N95 V.S KN95 Face Masks: What's the difference?
Health care workers are prepared to protect themselves with Chinese-manufactured KN95 masks if faced with continued N95 respirator shortages, leading to the question: What is the difference between the two coverings, and are KN95s OK to use?
What can they filter?
Both masks are also required to capture and filter out 95% of particles smaller than 300 nm in the air, according to the Centers for Disease Control and Prevention and the U.S. Food and Drug Administration.
The size range of SARS-CoV-2 (COVID-19) is 65-125 nm, but corona virus DOES NOT TRAVEL ON IT'S OWN. It's spreads by droplet transmission. It bonds to something larger. In this case to aerosol droplets produced while speaking or breathing - droplet size is about 1 micron.
They usually come clumped together with other particles (mucus, residue, from lungs, more virus particles, water vapor, etc.) causing total size to increase above 0.3 microns.
Hence, both N95 and KN95 masks can protect against the corona virus effectively.
KN95 versus N95: Reusability
Both the US N95 and Chinese KN95 masks are manufactured and designed for one-time use (disposable design).
This means that each new use would require a new mask. However, because of the shortage of the N95 and KN95 masks, the CDC has recommended reusing of the disposable filtering facepiece respirators as a crisis capacity strategy.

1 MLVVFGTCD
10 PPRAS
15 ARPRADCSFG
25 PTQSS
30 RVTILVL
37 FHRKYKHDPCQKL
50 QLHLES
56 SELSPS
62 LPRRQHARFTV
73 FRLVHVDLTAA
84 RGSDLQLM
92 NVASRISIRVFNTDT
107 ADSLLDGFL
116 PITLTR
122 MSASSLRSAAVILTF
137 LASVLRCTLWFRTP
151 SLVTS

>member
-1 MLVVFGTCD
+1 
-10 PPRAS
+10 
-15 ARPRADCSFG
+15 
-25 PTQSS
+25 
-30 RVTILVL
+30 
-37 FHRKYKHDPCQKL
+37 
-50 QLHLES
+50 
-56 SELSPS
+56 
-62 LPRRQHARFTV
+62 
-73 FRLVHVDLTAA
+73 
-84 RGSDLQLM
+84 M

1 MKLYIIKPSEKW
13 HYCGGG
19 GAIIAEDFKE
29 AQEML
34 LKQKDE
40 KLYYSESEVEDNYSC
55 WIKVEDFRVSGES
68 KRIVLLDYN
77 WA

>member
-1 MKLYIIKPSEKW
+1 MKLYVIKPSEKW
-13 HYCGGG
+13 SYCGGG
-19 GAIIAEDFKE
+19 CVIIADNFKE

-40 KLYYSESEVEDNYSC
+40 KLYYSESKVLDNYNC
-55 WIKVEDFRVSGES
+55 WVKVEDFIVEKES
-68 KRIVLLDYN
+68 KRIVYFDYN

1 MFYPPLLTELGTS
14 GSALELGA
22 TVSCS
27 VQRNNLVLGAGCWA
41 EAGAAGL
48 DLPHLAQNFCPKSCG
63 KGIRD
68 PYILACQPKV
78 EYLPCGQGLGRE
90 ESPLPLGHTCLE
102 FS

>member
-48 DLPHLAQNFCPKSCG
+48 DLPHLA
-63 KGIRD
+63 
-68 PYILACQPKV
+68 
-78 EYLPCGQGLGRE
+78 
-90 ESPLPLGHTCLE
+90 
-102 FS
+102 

The strategies for the extended use of masks like N95 or KN95 are available at The National Institute for Occupational Safety and Health (NIOSH).
KN95 masks are able to be UVC sterilized to allow for up to 20 uses. This reusability helps to make sure that the supply of masks is not depleted quickly.
What dose KN95 and N95 mean?
“N95 is the U.S. standard, and the KN95 is the China standard,” Sean Kelly, founder of New Jersey-based PPE of America whose company was among those tapped by Connecticut lawmakers to provide personal protective equipment to frontline workers in the state.
KN95 stands for the regulatory standard for filtering facepiece respirators that are certified in China. The regulatory standard refers to a design that ensures filtration efficiency, tight seal with the face as well as minimum leakage.
It is important to mention that the requirements for a KN95 certification are almost the same as the requirements fo the US N95 filtering facepiece respirators.
That is why both KN95 and N95 provide the same levels of protection, according to international standards and certifications.
KN95 vs. N95 – Differences Highlighted
Both ratings require masks to be tested for filtration efficiency at capturing salt particles (NaCl). Both are tested at a flow rate of 85 L/minute. However, there are some differences between N95 and KN95, highlighted here.
Most of these differences are small and would be uninteresting to the average mask user.
N95 masks have slightly stricter requirements for pressure drop while inhaling. That means they’re required to be slightly more breathable than KN95 masks.
Don’t worry, despite it sometimes feeling difficult to breathe through masks, dying from oxygen starvation is very unlikely when wearing a mask.